Pump reliability starts with a firm – and flat – foundation
The reliability of a centrifugal pump begins when the pump is initially mounted to its baseplate. Baseplate flatness can be a determining factor in ease of installation, alignment and reducing future meantime between failures.
The reliability of a centrifugal pump begins when the pump is initially mounted to its baseplate. Baseplate flatness can be a determining factor in ease of installation, alignment and reducing future meantime between failures. A typical fabricated steel baseplate for an ANSI or standard industrial pump will be flat to within 0.005 inches per foot.
A flat surface allows the installer to more effectively level the baseplate prior to grouting, and then align the motor to the pump by shimming under the motor feet. When attempting to align the pump and motor shaft to within 0.002 inches total indicated run-out, it is easier to start out on a level playing field rather than have unequal shim stacks under each foot of the motor. A soft foot is where one or more feet are not in contact with the mounting pad when the unit is unbolted. Correct this by shimming, not by tightening the bolt, which could distort the motor frame.
Flatness versus level
Flatness is a measurement. During the manufacturing process, baseplate flatness is measured by attaching a dial indicator to the machine head, unclamping the baseplate so it is in its free state and then measuring various points on the milled surface. Flatness is also a manufacturing tolerance of the machined surface. Flatness measurement and acceptance is done at the manufacturing point.
Level is a state or condition of being. In the field, the installer uses a precision level and wedges (or leveling screws) to bring the flat surface of the baseplate pads to a level condition in both directions. The baseplate should not be twisted or bent.
There are machine limitations such as the tolerance capability of the milling machine. As the milling tool travels the length of the baseplate, it can achieve only certain flatness. Different baseplate designs possess varying abilities to withstand deflection during the machining operation. Similarly, fabricated baseplates may have internal stresses that, as they relieve, may cause the baseplate to distort from the shape during machining. All baseplates have some amount of flex and must be properly leveled prior to grouting. Proper leveling is critical to avoid future issues with alignment, and consequently to optimize pump life.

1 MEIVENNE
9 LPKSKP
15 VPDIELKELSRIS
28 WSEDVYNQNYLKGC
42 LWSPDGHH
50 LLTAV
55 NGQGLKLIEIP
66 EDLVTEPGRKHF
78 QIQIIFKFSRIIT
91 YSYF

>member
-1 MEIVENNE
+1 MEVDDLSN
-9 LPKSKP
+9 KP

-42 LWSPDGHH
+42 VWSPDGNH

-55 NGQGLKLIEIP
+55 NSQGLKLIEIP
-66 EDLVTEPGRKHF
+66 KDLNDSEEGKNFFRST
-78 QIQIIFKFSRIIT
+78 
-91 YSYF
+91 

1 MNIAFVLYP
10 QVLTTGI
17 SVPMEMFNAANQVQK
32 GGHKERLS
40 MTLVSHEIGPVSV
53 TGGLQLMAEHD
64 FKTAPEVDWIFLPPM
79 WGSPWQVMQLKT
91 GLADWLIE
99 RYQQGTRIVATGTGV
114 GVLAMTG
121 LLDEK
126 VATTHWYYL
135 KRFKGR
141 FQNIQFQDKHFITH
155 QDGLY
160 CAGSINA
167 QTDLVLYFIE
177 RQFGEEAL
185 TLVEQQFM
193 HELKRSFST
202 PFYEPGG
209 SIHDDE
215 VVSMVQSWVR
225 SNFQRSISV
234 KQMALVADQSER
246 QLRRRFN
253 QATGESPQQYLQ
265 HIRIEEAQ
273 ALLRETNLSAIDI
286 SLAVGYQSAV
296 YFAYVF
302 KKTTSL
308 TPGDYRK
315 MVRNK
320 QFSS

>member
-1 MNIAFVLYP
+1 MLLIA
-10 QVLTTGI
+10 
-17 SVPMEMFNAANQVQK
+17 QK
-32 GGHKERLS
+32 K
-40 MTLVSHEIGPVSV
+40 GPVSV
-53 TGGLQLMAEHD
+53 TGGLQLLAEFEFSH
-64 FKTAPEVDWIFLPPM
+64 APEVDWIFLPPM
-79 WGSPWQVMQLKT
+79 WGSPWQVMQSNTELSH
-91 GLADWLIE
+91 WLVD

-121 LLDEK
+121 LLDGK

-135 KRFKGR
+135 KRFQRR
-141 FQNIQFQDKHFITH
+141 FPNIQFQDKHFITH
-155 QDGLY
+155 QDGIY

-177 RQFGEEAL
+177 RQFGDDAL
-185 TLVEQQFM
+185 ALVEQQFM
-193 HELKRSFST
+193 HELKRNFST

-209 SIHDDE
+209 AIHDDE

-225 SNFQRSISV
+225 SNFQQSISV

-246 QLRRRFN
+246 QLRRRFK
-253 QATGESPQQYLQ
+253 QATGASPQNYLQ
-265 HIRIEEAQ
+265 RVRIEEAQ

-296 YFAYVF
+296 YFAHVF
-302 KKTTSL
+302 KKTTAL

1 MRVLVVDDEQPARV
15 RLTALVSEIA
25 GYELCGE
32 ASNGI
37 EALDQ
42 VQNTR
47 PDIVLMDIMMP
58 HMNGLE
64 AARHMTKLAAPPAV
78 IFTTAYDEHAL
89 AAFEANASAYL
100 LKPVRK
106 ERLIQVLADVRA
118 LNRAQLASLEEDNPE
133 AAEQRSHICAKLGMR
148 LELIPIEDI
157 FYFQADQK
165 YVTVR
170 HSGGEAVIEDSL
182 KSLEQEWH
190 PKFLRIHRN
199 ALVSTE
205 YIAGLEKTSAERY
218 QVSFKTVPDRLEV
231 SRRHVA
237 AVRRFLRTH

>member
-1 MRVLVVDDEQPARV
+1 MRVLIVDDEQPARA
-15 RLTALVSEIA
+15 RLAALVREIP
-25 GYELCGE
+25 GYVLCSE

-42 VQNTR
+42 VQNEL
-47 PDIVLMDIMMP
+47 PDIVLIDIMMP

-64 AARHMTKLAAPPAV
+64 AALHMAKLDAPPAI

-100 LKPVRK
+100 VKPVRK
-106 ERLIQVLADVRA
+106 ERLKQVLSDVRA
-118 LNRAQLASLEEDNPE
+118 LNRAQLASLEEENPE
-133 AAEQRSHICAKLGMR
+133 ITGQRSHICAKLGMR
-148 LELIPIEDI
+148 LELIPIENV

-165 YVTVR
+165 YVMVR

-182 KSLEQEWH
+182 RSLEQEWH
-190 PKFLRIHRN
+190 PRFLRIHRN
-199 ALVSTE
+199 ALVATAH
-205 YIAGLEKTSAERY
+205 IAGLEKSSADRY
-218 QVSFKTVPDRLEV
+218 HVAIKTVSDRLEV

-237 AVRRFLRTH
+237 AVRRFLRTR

George Ceelen is a senior product specialist for ANSI process pumps at
Case Study Database
Get more exposure for your case study by uploading it to the Plant Engineering case study database, where end-users can identify relevant solutions and explore what the experts are doing to effectively implement a variety of technology and productivity related projects.
These case studies provide examples of how knowledgeable solution providers have used technology, processes and people to create effective and successful implementations in real-world situations. Case studies can be completed by filling out a simple online form where you can outline the project title, abstract, and full story in 1500 words or less; upload photos, videos and a logo.
Click here to visit the Case Study Database and upload your case study.
Annual Salary Survey
In a year when manufacturing continued to lead the economic rebound, it makes sense that plant manager bonuses rebounded. Plant Engineering’s annual Salary Survey shows both wages and bonuses rose in 2012 after a retreat the year before.
Average salary across all job titles for plant floor management rose 3.5% to $95,446, and bonus compensation jumped to $15,162, a 4.2% increase from the 2010 level and double the 2011 total, which showed a sharp drop in bonus.